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She appears to be fascinated by everything. She’s one of those people who takes pictures of her food, and when we got ice cream she composed the photograph of her cone with the store’s sign, shaped like an ice cream cone, in the background. She laughs easily, and, maybe due to her size, has a child like aura about her. When I asked what kinds of art she enjoys she said “I like Modern Art and Pop art. I like Francis Bacon, Marc Chagall, Andy Wahol, Joost Swarte (cartoonist) and Nick Park (Stop Motion Animator).

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By all appearances she is a well rounded, happy person. When I asked What she would do if she could change anything in the world, she said “Plenty of smiles and full of laughter. Because positive vibrations is essential in life.”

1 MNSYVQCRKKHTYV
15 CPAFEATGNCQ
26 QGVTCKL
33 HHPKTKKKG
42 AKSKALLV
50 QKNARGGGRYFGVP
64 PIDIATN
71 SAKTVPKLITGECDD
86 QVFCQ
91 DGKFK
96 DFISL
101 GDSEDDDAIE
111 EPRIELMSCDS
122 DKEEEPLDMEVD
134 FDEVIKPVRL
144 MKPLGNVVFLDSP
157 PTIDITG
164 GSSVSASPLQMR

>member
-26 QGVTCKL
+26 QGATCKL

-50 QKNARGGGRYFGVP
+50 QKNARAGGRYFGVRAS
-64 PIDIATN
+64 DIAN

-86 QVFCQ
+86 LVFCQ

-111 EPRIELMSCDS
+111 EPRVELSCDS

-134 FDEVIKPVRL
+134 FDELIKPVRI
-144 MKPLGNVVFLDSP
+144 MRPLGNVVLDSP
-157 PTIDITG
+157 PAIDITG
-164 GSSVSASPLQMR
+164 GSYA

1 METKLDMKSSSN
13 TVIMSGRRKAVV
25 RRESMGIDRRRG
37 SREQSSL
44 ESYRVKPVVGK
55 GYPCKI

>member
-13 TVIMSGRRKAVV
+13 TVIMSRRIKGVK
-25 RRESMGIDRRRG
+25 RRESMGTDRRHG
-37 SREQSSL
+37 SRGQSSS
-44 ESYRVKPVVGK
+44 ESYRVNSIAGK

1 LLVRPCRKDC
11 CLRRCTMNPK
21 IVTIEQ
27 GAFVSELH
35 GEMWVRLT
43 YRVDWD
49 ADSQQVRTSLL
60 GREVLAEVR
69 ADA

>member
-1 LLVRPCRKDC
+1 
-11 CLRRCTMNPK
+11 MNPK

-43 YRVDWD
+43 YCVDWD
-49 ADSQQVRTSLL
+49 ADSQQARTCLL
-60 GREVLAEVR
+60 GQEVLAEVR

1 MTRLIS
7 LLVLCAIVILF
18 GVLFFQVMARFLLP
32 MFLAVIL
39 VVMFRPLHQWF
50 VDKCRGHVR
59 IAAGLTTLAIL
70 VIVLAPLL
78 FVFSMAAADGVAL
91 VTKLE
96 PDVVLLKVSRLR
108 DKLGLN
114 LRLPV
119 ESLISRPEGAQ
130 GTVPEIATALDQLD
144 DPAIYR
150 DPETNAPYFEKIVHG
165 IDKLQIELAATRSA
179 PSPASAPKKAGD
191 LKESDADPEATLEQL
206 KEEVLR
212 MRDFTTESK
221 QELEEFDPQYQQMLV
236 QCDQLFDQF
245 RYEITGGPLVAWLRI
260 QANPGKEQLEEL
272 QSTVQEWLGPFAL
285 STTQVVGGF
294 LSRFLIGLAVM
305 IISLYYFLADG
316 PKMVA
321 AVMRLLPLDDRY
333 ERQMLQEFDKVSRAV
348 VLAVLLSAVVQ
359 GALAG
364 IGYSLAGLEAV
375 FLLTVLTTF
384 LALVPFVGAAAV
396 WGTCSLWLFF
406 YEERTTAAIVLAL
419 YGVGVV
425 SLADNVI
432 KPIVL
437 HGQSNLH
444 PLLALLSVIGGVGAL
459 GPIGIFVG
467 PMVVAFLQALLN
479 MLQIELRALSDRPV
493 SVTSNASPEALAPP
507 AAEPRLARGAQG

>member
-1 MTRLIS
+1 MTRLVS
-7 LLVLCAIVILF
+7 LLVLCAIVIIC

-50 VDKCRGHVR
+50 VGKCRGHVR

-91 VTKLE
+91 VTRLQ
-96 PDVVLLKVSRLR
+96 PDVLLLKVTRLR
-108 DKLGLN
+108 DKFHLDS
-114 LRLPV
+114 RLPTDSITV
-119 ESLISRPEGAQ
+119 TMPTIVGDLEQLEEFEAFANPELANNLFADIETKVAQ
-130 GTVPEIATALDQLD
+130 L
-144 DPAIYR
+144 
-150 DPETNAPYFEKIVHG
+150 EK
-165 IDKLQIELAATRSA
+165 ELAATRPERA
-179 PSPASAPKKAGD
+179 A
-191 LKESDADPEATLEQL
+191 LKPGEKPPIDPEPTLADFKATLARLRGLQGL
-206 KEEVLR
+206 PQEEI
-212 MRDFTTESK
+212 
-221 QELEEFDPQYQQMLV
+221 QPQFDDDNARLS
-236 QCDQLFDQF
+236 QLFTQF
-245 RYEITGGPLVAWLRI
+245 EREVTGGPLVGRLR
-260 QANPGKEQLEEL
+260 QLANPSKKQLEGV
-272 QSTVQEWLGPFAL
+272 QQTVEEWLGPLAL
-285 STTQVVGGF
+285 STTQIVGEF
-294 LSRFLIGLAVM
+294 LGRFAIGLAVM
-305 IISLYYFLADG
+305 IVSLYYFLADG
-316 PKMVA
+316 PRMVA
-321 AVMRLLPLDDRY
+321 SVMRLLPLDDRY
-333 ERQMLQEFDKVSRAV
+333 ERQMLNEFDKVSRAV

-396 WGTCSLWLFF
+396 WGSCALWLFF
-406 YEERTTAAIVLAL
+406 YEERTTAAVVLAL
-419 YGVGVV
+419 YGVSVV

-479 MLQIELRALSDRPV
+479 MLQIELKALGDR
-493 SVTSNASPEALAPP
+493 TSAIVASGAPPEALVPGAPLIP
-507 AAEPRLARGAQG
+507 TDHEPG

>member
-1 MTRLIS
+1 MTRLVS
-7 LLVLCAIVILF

Just being around Yuko brings all those things. She is a wonderful ambassador for herself. As she would say “笑って元気”, smiling, energetic.

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The man in black

You may have noticed my last name. I wrote about the first two earlier, my last name has been a constant source of interest and humor. There is a certain balance to my eyes, that along with a tilt of my head says “Yes, we are related, thank you for being the three hundred fourteen thousand one hundred and fifty ninth person to mention it. You are proportionately interesting”.